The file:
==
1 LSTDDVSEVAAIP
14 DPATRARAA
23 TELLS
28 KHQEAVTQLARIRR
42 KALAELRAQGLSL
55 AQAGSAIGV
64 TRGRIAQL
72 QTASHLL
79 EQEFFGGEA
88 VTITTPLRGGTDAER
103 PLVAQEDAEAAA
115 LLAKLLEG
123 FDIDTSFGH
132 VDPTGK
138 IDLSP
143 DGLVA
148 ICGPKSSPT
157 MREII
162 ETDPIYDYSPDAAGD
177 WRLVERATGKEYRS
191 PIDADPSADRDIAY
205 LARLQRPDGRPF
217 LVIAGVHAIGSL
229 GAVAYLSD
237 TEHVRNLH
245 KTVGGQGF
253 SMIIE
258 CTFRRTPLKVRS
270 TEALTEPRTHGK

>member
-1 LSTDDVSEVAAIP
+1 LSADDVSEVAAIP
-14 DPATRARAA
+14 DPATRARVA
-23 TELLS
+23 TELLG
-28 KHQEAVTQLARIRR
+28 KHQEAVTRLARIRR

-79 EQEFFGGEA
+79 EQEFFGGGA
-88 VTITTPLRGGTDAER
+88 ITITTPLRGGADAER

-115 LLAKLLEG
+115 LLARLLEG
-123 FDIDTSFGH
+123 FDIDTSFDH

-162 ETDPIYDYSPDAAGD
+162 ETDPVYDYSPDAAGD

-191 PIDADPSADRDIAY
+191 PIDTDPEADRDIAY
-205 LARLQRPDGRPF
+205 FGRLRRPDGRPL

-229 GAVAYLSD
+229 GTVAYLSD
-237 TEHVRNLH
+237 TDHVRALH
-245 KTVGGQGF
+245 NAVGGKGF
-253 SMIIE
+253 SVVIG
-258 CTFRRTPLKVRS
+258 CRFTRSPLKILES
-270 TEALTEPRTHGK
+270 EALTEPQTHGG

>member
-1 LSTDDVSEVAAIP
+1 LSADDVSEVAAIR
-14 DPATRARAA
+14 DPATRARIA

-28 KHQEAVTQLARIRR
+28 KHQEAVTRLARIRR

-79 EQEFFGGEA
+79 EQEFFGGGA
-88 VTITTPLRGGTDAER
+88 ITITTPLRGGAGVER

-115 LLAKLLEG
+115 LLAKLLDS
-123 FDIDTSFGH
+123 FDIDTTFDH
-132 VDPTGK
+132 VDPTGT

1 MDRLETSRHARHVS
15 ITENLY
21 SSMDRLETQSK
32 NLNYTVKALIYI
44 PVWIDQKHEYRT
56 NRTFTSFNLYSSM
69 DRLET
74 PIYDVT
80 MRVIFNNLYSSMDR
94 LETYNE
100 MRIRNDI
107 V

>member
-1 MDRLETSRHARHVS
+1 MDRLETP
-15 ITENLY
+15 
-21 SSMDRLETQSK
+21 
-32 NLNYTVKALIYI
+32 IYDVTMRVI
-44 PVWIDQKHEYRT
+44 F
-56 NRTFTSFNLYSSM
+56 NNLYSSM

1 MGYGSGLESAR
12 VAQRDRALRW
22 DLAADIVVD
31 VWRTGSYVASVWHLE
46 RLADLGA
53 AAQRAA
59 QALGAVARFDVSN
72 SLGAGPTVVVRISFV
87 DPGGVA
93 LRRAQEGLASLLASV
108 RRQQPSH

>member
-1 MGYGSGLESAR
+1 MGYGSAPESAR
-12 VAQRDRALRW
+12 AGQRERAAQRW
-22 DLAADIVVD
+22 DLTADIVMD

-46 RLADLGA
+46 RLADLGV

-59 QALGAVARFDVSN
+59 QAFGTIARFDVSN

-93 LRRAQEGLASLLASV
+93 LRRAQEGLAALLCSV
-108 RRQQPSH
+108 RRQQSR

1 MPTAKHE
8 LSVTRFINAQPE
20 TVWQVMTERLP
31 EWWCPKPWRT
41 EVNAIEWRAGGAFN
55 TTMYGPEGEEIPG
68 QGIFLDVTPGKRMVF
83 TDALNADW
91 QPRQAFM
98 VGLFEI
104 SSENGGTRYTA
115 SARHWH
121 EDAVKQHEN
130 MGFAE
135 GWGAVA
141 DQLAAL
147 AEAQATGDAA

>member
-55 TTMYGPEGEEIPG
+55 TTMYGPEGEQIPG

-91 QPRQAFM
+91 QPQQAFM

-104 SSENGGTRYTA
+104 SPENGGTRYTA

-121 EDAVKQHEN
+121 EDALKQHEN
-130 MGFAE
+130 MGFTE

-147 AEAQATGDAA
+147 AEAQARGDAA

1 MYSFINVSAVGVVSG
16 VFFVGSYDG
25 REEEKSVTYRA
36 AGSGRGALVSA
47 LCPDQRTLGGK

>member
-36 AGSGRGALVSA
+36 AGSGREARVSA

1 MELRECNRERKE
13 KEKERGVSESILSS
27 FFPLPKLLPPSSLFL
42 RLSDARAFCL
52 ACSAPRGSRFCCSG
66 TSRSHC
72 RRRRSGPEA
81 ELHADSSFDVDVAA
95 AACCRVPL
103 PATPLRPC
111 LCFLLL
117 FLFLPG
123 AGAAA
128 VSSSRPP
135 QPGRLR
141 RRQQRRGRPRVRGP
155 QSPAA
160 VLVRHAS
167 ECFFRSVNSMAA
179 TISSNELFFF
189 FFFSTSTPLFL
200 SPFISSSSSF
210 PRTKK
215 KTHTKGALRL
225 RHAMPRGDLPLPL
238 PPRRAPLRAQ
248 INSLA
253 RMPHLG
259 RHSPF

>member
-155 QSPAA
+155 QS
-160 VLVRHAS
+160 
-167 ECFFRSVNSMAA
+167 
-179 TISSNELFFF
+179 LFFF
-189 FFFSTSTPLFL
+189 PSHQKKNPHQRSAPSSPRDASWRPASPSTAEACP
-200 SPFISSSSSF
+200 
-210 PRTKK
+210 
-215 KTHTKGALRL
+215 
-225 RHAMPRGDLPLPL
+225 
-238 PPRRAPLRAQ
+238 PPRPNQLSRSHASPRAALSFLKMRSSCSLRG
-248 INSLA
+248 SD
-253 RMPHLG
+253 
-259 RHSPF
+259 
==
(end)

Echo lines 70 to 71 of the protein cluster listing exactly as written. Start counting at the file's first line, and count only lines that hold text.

-28 KHQEAVTQLARIRR
+28 KHQEAVTRLARIRR